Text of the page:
UFS Why does a file in an g+rwx default ACL'ed directory lose its write mask?

roxymon

New Member


Messages: 1

I have a directory that has a default ACL of g+rwx set up. If I touch a file inside that directory, I would've expected it would retain the rw permissions, but it seems it doesn't. An example explains:

Bash:
$ ./test_acl.sh
+ mkdir storage
+ setfacl -d -m u::rwx,g::rwx,o::-,m::rwx storage
+ touch outside
+ cd storage
+ touch inside
+ cd ..
+ ls -ld outside storage storage/inside
-rw-r--r--  1 aaa  aaa    0 Dec 28 03:16 outside
drwxr-xr-x  2 aaa  aaa  512 Dec 28 03:16 storage
-rw-r-----+ 1 aaa  aaa    0 Dec 28 03:16 storage/inside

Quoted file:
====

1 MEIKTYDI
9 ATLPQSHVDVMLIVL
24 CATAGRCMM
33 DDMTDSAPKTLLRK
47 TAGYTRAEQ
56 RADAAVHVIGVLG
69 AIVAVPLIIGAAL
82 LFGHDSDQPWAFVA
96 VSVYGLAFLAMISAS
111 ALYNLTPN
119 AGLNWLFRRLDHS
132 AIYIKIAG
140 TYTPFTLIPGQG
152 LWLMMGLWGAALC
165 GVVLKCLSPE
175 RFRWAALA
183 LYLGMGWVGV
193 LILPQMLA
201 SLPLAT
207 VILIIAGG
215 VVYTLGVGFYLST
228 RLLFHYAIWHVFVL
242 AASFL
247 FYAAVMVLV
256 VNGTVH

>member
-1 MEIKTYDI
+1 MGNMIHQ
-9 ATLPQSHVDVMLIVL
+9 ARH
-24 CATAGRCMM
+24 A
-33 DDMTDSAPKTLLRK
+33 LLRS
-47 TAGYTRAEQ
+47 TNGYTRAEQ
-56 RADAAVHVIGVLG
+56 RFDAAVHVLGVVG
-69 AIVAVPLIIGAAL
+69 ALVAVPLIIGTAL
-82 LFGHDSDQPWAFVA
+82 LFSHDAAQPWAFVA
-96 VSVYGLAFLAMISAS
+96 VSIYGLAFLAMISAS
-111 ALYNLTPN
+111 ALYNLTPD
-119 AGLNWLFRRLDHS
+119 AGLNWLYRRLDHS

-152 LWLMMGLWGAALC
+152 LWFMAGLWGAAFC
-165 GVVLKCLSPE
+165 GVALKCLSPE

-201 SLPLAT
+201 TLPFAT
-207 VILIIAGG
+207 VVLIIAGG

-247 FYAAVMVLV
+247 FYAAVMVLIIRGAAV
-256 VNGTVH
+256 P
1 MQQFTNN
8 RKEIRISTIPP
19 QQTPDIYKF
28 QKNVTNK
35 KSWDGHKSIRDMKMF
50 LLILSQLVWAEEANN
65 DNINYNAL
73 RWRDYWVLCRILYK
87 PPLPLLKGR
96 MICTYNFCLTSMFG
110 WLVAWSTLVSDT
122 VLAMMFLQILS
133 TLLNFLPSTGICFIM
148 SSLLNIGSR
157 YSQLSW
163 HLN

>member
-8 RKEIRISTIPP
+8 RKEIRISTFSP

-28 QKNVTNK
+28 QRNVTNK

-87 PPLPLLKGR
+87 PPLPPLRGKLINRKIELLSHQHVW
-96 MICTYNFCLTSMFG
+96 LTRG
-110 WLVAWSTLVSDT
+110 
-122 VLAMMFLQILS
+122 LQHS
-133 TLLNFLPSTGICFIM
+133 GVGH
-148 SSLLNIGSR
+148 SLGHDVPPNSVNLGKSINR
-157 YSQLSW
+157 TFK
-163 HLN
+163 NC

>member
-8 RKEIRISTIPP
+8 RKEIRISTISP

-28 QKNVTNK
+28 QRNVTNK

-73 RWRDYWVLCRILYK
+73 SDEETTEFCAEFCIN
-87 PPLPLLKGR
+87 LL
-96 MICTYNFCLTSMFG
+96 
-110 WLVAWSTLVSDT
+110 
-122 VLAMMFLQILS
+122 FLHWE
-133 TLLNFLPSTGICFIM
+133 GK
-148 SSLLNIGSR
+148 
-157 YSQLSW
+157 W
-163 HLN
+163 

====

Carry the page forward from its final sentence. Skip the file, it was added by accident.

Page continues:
+ getfacl -d storage
# file: storage
# owner: aaa
# group: aaa
user::rwx
group::rwx
mask::rwx
other::---

+ getfacl storage
# file: storage
# owner: aaa
# group: aaa
user::rwx
group::r-x
other::r-x

+ getfacl outside
# file: outside
# owner: aaa
# group: aaa
user::rw-
group::r--
other::r--

+ getfacl storage/inside
# file: storage/inside
# owner: aaa
# group: aaa
user::rw-
group::rwx      # effective: r--
mask::r--
other::---

+ umask
0022
Why did the group mask of storage/inside change from rwx to r--?

Also, executing the same commands on Debian doesn't have the same effect. In particular, the mask in Debian becomes rw-. Is one right and the other wrong? Or just different behaviour? Is there some sort of standard governing this?
 
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